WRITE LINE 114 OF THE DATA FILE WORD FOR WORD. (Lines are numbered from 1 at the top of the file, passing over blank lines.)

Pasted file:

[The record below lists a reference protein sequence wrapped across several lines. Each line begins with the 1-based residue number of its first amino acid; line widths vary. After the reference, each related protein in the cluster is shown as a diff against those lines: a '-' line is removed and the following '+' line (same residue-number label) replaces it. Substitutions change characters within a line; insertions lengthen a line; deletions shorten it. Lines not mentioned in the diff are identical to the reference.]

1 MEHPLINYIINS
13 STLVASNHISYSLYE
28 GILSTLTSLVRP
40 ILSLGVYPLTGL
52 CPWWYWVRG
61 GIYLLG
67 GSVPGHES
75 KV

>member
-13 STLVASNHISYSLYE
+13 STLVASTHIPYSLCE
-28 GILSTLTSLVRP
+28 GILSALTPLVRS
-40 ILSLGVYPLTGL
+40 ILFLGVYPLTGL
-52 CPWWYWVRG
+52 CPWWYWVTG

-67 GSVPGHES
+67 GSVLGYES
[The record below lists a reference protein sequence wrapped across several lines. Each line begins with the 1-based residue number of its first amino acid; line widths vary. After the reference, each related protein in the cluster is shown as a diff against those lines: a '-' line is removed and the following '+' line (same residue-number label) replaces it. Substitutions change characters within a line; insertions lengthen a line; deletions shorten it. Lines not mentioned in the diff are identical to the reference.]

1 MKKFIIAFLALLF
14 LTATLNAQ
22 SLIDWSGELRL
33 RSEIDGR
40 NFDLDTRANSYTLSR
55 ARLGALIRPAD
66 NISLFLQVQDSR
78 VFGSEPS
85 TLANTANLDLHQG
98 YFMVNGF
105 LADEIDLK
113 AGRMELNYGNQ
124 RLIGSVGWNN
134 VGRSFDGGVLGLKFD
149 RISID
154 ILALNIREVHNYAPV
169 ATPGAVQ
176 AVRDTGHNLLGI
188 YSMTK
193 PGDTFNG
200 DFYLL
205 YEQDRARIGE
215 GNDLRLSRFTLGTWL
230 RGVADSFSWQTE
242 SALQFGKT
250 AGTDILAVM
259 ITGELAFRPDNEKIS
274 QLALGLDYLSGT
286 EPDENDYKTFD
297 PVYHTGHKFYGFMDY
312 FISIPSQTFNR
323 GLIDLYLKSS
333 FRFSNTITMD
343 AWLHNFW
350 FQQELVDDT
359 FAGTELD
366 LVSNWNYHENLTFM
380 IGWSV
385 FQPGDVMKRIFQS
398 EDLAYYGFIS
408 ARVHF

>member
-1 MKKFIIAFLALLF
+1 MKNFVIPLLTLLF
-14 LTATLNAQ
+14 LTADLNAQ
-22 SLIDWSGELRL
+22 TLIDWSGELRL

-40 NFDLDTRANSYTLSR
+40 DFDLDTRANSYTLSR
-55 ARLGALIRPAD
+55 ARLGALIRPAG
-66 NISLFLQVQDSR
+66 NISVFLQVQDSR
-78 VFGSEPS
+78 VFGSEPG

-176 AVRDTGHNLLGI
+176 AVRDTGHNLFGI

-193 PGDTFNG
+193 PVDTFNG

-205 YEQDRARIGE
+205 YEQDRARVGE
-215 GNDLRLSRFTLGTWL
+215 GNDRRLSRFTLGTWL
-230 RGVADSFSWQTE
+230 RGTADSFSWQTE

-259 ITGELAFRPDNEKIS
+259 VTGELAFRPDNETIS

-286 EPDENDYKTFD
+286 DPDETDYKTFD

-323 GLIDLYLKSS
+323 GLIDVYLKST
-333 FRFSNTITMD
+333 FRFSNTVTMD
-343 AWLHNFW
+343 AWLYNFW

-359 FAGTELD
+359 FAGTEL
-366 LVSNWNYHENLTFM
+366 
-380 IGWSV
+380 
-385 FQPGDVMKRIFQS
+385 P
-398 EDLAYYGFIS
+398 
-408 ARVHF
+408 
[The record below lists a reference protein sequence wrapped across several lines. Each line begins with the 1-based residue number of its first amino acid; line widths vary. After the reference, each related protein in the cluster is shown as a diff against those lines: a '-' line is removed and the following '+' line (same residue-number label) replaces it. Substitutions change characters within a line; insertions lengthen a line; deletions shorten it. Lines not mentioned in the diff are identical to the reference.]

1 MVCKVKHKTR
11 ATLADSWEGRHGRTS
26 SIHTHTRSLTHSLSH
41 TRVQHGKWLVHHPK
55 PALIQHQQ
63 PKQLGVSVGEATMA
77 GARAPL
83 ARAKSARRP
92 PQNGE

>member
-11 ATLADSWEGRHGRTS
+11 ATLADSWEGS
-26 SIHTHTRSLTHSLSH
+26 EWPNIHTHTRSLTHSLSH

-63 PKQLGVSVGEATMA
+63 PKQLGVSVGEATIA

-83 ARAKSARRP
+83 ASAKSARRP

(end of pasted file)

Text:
41 TRVQHGKWLVHHPK